By the ninth/fifteenth century Qom’s identity had begun to crystallize: it became, in addition to a Shi`i center and a shrine, a place of royal interest. Jahan Shah, Uzun Hasan, Sultan Ya’qub, Alvand Sultan, and Sultan Murad all used Qom as a winter hunting capital (Uzun Hasan was visited here by envoys from Venice), Sultan Muhammad Bahadur briefly established a semiindependent state centered on Qom. Jahan Shah Karakoyunlu issued the earliest extant firmdn (royal order), dated 867/1462, naming Ahmad Nizamuddin as mutawalli of the shrine and naqib (local head) of the sayyids. He also sponsored majlis wa’iz (preachments) in Qom. From later furmans it becomes clear that the two jobs of nagib and mutawalli always went together and were assumed to be hereditary in the Razavi sayyid family of Musa Mubaqah, which had come to Qom in the ninth century. (This family has a large set of mausoleums on the edge of town.)

The Safavid shahs Isma`il and Tahmasp continued the tradition of using Qom as a winter capital. But the Safavids built Qom into something much grander than it had ever been. The tombs of Shahs `Abbas II, Safi, Sulayman, and Sultan Husayn were placed here, near the shrine of Fatimah, Hazrat-i Ma’sumah. The shrine was refurbished and two of its four courtyards were turned into the Madrasah Faydiyah with a small hospital behind for pilgrims, the Dar al-Shafa. Important teachers were brought: Mullahs Muhsin Fayd, `Abd alRazzaq Lahiji, Sadra Shirazi, and Tahir Qummi and Qadi Said. Several administrative arrangements were tried: for a while the governor was the mutawalli; for a while there were three mutawallis, one each for the tombs of Fatimah, Shah `Abbas II, and Shah Safi. But the main mutawalli was Mirza Habib Allah ibn Mir Husayn Khatim al-Mujtahidin and later his descendants; he had been brought from Lebanon by Shah Tahmasp with his father and two brothers. The two brothers were made mutawalli of the Shah `Abd al`Azim shrine in Rey and the Shah Safi shrine in Ardebil. These jobs remained hereditary until 1965 when Shah Muhammad Reza Pahlavi ousted them. Whether the custom is older is unclear, but under the Safavids the shrine became a place of bast-nishin (sanctuary), where one could take refuge from the law until a judgment thought to be unfair could be sorted out. At times this legal recourse tended to degenerate into a device used mainly by debtors.

The Qajars continued the tradition of placing royal and noble mausoleums at the shrine of Fatimah, with the tombs of Fath `All Shah, Muhammad Shah, and the many Qajar ministers: Qa’immaqam and Mirza `Ali Akbar Khan among others. They rebuilt sections of the shrine, the grand Sahn-i Jadid (New Courtyard) being built by Amin al-Sultan in 1883. The bast tradition continued despite efforts by the prime minister, Mirza `Ali Akbar Khan, to abolish it. The madrasahs, however, lost their vitality after the death of the scholar Mirza Qummi in 1231/1804, although several of them were rebuilt under Fath `Ali Shah (1797-1834), and the Jani Khan Madrasah was rebuilt under Nasir al-Din Shah (1848-1896).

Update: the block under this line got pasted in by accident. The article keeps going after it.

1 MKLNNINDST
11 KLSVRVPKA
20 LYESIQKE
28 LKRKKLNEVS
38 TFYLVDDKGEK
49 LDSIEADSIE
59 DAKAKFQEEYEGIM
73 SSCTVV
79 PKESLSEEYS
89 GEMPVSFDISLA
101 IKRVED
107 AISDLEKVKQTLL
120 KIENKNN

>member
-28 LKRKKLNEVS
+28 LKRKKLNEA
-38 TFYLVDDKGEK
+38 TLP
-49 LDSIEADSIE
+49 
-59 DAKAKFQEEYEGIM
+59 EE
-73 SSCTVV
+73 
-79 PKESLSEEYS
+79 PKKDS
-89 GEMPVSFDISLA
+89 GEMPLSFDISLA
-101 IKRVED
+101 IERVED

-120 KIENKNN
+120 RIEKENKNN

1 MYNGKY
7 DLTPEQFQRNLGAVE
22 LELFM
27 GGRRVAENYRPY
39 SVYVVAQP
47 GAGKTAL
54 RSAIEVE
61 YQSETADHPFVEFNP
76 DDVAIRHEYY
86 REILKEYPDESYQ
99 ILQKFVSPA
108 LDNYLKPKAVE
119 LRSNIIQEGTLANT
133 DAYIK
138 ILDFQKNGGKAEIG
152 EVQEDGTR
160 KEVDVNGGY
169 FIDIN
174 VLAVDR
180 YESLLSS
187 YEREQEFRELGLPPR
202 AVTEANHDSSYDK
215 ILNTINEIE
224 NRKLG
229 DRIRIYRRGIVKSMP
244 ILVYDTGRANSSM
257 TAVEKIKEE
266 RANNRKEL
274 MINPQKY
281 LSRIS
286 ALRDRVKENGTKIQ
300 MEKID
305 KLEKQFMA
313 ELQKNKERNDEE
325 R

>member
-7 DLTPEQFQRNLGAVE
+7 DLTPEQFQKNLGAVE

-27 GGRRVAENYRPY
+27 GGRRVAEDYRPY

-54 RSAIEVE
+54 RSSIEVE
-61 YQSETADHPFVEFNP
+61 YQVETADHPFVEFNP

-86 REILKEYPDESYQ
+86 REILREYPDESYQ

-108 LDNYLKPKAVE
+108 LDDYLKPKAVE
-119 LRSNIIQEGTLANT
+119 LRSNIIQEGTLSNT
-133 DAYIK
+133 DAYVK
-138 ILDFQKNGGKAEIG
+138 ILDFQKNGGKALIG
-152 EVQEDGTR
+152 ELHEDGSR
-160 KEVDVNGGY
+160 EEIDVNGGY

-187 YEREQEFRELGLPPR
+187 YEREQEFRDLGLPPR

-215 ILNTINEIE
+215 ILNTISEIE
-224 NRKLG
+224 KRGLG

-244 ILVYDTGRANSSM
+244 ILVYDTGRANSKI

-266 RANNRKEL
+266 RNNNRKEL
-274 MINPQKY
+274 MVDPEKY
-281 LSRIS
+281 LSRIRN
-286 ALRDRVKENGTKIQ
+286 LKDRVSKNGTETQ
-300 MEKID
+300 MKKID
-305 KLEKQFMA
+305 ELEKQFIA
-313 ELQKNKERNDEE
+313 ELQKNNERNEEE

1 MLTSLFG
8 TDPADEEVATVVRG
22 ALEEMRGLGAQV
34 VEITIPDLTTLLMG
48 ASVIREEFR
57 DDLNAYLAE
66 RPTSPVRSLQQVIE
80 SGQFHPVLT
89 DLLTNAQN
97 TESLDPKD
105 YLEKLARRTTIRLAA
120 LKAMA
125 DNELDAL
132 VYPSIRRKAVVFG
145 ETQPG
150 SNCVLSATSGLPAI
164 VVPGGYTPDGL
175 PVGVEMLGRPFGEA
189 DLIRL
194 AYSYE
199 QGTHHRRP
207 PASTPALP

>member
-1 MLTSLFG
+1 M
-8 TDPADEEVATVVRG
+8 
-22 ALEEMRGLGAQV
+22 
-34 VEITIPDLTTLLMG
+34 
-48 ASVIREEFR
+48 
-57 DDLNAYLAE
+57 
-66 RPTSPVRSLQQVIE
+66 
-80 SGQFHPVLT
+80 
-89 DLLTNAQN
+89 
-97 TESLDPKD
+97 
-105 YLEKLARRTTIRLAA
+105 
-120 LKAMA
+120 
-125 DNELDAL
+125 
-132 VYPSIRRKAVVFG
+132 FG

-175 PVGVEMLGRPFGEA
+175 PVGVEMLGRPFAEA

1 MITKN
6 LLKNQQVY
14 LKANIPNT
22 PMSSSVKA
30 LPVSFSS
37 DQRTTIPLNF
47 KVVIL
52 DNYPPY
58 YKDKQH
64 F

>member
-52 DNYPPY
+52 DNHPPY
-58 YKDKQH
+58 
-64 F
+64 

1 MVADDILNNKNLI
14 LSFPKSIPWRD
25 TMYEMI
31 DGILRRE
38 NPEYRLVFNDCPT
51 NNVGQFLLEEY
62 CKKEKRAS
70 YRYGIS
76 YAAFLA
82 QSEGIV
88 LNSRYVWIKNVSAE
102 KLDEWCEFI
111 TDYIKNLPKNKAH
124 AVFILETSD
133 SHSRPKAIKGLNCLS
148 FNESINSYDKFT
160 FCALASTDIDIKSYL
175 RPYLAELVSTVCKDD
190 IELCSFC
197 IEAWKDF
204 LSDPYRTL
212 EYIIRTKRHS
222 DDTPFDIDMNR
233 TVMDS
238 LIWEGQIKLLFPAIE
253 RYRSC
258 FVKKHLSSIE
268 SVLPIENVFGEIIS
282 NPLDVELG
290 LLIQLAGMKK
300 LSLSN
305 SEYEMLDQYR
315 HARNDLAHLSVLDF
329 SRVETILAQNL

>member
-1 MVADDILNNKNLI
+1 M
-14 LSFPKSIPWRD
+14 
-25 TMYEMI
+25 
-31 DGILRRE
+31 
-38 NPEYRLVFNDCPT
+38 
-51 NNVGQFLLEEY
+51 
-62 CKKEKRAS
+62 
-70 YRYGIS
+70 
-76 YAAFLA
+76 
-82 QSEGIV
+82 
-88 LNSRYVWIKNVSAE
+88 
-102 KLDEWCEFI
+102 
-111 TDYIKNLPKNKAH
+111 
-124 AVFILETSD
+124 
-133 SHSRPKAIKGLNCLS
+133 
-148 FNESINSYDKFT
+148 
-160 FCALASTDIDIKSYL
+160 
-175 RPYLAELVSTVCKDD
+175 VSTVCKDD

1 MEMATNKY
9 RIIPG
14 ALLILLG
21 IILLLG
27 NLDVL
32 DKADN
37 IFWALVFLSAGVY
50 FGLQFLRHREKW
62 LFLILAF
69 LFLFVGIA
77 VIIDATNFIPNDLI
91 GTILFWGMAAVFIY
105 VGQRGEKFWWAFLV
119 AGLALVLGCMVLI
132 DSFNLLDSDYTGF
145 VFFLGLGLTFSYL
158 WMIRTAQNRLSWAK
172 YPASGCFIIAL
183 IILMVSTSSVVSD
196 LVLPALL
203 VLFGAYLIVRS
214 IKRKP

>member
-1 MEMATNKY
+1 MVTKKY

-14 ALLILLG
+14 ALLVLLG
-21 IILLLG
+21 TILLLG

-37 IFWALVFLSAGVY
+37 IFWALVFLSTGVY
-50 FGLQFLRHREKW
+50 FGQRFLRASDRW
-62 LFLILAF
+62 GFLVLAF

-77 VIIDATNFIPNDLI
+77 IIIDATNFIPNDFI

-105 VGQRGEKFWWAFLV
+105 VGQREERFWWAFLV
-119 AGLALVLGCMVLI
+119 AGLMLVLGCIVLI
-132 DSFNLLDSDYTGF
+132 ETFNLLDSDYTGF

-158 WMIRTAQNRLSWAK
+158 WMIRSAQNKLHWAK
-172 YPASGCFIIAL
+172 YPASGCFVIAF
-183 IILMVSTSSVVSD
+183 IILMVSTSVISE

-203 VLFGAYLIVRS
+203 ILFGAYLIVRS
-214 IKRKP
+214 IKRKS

In the twentieth century two social vectors became increasingly important and contested: first, the hawzah-i `ilmi was reestablished in Qom, but this time not through royal or aristocratic patronage; second, the Pahlavi state began to eliminate or reduce the spheres of influence claimed by the religious leaders: law, education, endowments, registry of contracts, and through control of television and radio even the dissemination of religious propaganda.

The year 1920, when Shaykh `Abd al-Karim Ha’iriYazdi arrived from Arak (Soltanabad) after leaving Iraq, is usually given for the modern founding of the hawzahi `ilmi of Qom. HA’irl-Yazdi arrived as part of the exodus back to Iran by Shi`i leaders who were concerned that the uncertain transition between Ottoman and British rule in Iraq might jeopardize their position in the `atabat (shrine towns of Iraq). Shaykh Murtaza Ansari earlier had sent Mir Muhammad `Ali Shushtari Jazayiri to reconnoiter Qom and Mashhad. Then in 1916 Ayatollah Fayd Qummi, joined later by others, returned to Qom to restore the old madrasahs to their original purpose. Shops and storage areas had to be converted back to student rooms in the Madrasah Faydiyah. Even wheat bakeries had to be set up. Over the course of a full century-since the death in 1815 of Mirza Qummi, author of the Qawanin (Laws)- -Qom’s madrasahs had fallen into disuse and ruin and the town had suffered “an intellectual famine” (Rahimi, 1339/1961). After establishing a minimal basis for a hawzah-i `ilmi, Ayatollah Mirza Mahmud Ruhani and Shaykh Husayn Qummi were dispatched to Arak to invite and persuade Ha’iriYazdi to come. He did so, bringing with him a large following, including those who were to succeed after his death (in 1935): Ayatollahs Muhammad `All Ha’iri Qummi (d. 1939), and Muhammad Hujjat Kuhkamari came immediately, as did Khomeini and Muhammad Riza Gulpaygani; Ahmad Khusari came in 1923, Shihab al-Din Mar’ashi and Muhammad Kazim Shari`atmadari in 1924, and Ayatollah Sadr al-Din Sadr in 1930. Almost immediately on the reestablishment of the Qom hawzah, it was able to play host to refugees from Iraq: Shi`i I, resistance to the British caused for short periods both the voluntary and nonvoluntary exile of students and teachers.

How much of a change the growth of the madrasahs made to life in Qom can only be estimated from a series of incidents: the campaign of Ayatollah Bafqi to keep men from cutting their beards, the staging by Nur Allah Isfahani in Qom of calls for the ousting of the dictator Reza Shah (1925), the clash between Bafqi and Reza Shah over the veiling of the royal women in the shrine, the burning of wine shops, opposition to modern schools, opposition to the enfranchisement of women, student harangues against the Tudeh (Communist) party, and opposition to the introduction of cinema and television. Not all the acts of the religious leaders, however, were conservative in this sense as can be seen in their leadership in building hospitals, welfare systems, libraries, and flood walls. Indeed some of the conservatism was reaction to Pahlavi-government-led anticlericalism. Some of the `ulama’. had helped with the establishment of modern schools at the turn of the century, but by the 1930s people who grew up in Qom told stories of having to dodge heckling talaba (religious students) on their way to school, especially the girls. The ambivalence of the `ulama’. had to do with the growth of government regulatory functions in education and in the administration of endowments (a key source of revenues). Secular education beyond elementary school did not exist until 1935, but a coeducational school opened that year, adult education was offered by the government, and fifteen more schools were opened in the next two years; by 1937 there were three high schools.